Billings Clinic
Especially For:

Illness & Conditions - Special Health Issues

Agitation and Dementia

Agitation and Dementia

Topic Overview

Many people with Alzheimer's disease or another dementia can become agitated or upset easily. It may be helpful to:

  • Keep distractions to a minimum.
  • Keep noise levels low and voices quiet.
  • Develop simple daily routines for bathing, dressing, eating, and other activities.
  • Ask the person what is upsetting him or her. The person might be able to tell you what the problem is. (Also keep in mind that the person might not know why he or she becomes upset.)
  • Identify and remove or avoid any sources of agitation, such as pictures, objects, music, TV shows, or anything else that seems to disturb the person.
  • Try to build exercise into the person's daily routine. A regular program of exercise may help make the person less restless.
  • Check for other illnesses that might be causing or adding to the person's distress, such as urinary tract infection.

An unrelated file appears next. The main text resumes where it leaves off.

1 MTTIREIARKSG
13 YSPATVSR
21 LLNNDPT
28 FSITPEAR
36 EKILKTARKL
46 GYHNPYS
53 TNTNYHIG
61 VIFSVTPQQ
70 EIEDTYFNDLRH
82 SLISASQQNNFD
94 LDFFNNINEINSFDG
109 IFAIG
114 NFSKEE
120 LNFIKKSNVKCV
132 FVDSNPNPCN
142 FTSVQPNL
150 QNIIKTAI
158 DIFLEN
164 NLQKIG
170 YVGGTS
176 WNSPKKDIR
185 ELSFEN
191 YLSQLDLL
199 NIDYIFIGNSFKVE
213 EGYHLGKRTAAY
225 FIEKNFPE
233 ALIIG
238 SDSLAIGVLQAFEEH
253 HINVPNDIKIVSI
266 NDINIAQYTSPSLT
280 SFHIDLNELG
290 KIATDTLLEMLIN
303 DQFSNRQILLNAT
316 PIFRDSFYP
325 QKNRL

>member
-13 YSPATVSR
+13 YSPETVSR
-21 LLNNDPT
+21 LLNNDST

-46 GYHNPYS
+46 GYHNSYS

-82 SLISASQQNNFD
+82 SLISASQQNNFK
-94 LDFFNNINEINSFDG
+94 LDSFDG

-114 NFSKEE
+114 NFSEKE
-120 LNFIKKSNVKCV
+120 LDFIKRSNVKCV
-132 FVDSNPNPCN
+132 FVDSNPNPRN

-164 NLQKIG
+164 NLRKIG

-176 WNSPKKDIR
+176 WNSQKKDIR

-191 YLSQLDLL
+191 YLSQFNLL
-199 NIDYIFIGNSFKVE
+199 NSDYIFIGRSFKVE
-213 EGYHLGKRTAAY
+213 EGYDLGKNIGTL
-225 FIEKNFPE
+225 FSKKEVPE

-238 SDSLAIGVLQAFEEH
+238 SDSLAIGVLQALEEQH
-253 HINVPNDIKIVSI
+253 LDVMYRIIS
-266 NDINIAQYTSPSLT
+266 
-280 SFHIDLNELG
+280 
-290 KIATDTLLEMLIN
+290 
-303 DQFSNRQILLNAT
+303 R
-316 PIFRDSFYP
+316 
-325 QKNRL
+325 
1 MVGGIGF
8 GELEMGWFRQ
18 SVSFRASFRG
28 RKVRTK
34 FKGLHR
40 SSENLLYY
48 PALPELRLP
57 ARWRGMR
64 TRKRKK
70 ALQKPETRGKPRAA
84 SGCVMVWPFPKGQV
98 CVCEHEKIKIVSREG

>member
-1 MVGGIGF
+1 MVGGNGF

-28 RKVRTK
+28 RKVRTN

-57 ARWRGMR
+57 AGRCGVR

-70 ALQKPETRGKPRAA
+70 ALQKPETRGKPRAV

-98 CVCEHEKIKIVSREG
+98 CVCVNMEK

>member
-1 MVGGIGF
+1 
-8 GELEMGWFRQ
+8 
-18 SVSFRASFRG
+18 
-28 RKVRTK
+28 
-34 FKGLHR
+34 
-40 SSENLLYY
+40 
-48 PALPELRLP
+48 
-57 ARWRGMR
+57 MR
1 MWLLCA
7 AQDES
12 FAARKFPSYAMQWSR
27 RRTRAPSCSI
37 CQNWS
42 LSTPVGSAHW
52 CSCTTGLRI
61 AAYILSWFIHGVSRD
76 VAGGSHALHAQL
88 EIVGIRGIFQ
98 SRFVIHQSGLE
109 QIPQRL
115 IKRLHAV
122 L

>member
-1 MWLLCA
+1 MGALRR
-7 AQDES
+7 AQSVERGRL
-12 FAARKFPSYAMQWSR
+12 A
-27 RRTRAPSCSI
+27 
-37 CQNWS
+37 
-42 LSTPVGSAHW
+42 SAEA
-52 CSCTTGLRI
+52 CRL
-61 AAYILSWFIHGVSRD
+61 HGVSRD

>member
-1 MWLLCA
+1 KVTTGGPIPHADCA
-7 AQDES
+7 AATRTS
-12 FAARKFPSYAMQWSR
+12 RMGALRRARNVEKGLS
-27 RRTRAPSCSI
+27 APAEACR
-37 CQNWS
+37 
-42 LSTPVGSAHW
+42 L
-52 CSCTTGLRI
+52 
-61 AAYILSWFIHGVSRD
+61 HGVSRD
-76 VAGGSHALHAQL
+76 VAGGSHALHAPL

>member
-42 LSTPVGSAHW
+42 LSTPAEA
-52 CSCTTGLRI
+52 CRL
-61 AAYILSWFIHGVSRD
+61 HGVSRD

• Remind the person often about upcoming changes in his or her regular schedule, such as trips or appointments.

Related Information

Credits

By Healthwise Staff
Anne C. Poinier, MD - Internal Medicine
Myron F. Weiner, MD - Psychiatry, Neurology
Last Revised October 29, 2012

This information does not replace the advice of a doctor. Healthwise, Incorporated disclaims any warranty or liability for your use of this information. Your use of this information means that you agree to the Terms of Use. How this information was developed to help you make better health decisions.

© 1995-2014 Healthwise, Incorporated. Healthwise, Healthwise for every health decision, and the Healthwise logo are trademarks of Healthwise, Incorporated.

Print This Page
Email to a Friend
Home | Contact | Site Map | Site Privacy Policy | Terms & Conditions | Patient Privacy Policy | Medical Records | Fast Command
2800 10th Ave. North | P.O. Box 37000 | Billings, Montana 59107 | 406.238.2500
© Copyright 2014 Billings Clinic. All Rights Reserved.